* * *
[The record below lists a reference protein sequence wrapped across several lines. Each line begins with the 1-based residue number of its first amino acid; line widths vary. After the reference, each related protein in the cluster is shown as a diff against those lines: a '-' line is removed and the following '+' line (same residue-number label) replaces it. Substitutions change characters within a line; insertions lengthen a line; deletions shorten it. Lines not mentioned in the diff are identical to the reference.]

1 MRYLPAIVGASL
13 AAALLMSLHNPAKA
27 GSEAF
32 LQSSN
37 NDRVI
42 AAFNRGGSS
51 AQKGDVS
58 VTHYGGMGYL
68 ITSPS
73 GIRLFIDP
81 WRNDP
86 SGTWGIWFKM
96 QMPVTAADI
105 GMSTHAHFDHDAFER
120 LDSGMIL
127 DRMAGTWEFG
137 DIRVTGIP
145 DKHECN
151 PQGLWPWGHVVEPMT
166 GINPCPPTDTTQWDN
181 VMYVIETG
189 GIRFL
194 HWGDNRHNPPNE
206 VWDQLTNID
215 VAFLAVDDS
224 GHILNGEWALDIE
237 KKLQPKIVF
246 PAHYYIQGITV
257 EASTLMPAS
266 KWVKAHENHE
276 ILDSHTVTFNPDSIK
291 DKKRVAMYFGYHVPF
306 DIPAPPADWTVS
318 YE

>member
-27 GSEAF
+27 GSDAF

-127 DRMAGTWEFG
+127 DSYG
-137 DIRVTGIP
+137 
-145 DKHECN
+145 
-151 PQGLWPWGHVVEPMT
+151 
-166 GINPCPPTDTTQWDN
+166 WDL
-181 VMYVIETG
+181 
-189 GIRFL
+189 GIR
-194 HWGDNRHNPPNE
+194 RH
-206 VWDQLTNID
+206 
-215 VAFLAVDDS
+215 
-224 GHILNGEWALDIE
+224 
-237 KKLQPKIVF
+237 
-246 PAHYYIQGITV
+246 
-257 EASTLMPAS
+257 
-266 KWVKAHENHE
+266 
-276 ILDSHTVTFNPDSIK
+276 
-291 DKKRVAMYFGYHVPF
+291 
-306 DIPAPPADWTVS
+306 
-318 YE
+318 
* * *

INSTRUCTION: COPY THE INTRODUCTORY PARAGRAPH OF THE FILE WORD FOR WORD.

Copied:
[The record below lists a reference protein sequence wrapped across several lines. Each line begins with the 1-based residue number of its first amino acid; line widths vary. After the reference, each related protein in the cluster is shown as a diff against those lines: a '-' line is removed and the following '+' line (same residue-number label) replaces it. Substitutions change characters within a line; insertions lengthen a line; deletions shorten it. Lines not mentioned in the diff are identical to the reference.]